What Is a Casino?


A casino is a place where people play games of chance for money. It may also be called a gambling house, gaming hall or land-based casino. Casinos are often combined with hotels, resorts, restaurants and other entertainment venues. Some casinos host live entertainment such as stand-up comedy, concerts and sports events. The term casino may also refer to a private club or an association of casinos. In some jurisdictions, the term is used to describe a privately owned gaming establishment operated by an individual or family.

While gambling has existed since the beginning of recorded history, the casino as we know it developed in the 16th century. Earlier, gambling occurred in private clubs known as ridotti. These were usually the homes of wealthy European aristocrats, who enjoyed gambling for its social aspect as much as for the chance to win money.

In modern times, the gambling industry is massive. According to the American Gaming Association, about 51 million people—a group that includes a quarter of all Americans over 21—visited a casino in 2002. Whether they gambled on the Strip in Las Vegas, in a pai gow parlor in New York’s Chinatown or in an Iowa riverboat, most visitors left the casinos with at least some winnings.

Most casino gambling takes place on a floor where customers bet against the house, either in games such as poker or by placing bets on tables that have a fixed payback percentage. A few games require a certain degree of skill, such as roulette and blackjack, but most have mathematical odds that ensure the house will win the vast majority of the time. This advantage is referred to as the “house edge.”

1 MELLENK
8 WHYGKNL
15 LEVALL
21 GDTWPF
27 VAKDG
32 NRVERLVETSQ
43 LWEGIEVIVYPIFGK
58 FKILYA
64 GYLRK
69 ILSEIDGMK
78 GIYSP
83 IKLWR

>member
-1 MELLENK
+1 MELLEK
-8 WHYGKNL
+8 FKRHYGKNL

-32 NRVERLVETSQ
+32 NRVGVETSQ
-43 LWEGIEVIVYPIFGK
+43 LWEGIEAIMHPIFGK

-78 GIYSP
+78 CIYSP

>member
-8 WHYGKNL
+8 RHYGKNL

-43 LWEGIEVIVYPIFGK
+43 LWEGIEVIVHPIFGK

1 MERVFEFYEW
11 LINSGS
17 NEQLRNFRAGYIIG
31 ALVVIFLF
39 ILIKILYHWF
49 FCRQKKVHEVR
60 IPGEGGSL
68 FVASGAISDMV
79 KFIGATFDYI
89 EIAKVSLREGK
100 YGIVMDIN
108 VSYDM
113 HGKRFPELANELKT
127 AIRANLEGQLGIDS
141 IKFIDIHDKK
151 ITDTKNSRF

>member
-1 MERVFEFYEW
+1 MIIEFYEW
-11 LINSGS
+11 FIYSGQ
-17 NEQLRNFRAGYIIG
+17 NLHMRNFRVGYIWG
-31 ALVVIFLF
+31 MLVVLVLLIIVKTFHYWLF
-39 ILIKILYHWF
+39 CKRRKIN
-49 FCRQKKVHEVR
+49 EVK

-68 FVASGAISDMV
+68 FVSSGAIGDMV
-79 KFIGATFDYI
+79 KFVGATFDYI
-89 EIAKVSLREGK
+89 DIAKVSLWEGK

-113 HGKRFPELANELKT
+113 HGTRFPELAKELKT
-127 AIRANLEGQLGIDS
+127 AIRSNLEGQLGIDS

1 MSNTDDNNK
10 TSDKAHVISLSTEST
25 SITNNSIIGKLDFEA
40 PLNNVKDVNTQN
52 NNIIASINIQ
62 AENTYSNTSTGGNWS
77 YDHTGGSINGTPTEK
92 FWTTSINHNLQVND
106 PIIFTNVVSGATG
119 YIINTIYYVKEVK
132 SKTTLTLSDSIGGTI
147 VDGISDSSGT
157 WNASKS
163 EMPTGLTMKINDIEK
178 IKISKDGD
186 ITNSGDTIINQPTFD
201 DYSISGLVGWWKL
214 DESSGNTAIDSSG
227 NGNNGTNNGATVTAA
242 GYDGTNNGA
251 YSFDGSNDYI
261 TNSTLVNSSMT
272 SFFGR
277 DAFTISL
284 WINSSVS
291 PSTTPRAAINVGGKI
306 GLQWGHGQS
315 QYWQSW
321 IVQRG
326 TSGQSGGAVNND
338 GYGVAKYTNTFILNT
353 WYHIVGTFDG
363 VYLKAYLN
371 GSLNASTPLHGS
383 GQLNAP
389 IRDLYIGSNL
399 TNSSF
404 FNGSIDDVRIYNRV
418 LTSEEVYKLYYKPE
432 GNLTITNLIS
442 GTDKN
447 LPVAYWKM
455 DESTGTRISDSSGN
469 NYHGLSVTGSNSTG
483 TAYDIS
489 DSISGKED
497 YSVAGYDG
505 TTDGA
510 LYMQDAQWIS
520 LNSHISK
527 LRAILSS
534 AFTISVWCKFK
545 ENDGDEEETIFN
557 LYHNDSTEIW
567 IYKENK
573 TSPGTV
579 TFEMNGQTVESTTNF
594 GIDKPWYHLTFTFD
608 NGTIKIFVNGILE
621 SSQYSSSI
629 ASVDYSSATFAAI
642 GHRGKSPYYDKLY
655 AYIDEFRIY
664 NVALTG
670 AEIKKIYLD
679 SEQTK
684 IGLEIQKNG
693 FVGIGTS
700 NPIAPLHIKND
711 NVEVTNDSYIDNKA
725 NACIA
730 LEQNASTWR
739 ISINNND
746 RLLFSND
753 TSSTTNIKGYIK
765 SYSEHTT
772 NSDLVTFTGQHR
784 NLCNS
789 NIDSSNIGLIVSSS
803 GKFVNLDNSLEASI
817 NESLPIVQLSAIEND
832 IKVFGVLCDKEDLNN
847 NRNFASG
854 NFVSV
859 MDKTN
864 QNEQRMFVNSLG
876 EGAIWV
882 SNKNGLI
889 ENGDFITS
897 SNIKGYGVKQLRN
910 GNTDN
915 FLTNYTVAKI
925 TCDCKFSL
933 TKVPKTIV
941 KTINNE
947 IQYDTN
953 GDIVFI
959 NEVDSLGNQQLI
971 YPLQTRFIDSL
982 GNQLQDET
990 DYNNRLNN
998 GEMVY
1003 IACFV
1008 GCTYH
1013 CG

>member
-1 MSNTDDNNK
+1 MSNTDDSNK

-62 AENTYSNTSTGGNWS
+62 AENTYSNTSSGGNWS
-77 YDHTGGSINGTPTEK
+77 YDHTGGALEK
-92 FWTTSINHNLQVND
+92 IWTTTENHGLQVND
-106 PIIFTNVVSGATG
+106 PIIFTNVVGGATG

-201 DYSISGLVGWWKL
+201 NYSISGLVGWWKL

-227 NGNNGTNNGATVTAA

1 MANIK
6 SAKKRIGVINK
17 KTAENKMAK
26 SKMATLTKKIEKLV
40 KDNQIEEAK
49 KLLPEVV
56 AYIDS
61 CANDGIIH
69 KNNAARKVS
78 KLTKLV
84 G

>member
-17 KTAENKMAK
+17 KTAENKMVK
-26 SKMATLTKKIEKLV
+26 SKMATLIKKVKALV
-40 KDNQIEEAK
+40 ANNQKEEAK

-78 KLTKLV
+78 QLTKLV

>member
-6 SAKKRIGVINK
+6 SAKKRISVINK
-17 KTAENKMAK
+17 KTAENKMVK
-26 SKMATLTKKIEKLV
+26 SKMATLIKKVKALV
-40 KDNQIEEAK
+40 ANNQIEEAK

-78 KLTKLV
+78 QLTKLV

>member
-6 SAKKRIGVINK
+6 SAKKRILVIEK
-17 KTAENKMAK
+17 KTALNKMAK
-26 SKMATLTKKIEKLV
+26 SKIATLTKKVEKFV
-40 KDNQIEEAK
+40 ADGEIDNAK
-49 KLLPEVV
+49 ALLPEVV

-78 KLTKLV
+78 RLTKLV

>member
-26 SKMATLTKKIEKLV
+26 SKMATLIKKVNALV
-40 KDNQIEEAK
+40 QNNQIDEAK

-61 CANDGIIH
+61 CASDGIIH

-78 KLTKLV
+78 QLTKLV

Casinos earn most of their profits from the percentage of bettors they can get to play. High-stakes players generate the most revenue for casinos, so they are offered extravagant inducements, such as free spectacular entertainment and luxurious living quarters. Even lesser bettors are given free drinks and cigarettes while gambling, reduced-fare transportation and other perks.

Because of the large amounts of currency handled within a casino, cheating and stealing by patrons are a constant threat. Despite this, most casinos have sufficient security measures to keep these incidents to a minimum.

Gambling is an addictive activity, and compulsive gamblers can cause a great deal of harm to themselves and their families. In fact, studies have shown that the net economic contribution of a casino to its community is negative, because it diverts local spending from other entertainment and actually reduces jobs and tax revenues. In addition, the cost of treating problem gambling and lost productivity by gambling addicts offsets any monetary gains from the casino. This has led some governments to ban gambling or restrict its availability in some ways. However, others encourage it as a way to stimulate the economy and increase employment opportunities. Casinos can be found all over the world. From the ultra-luxurious in Macau to the legal pai gow parlors in Nevada, these gambling houses are a fascinating and popular pastime for millions of people.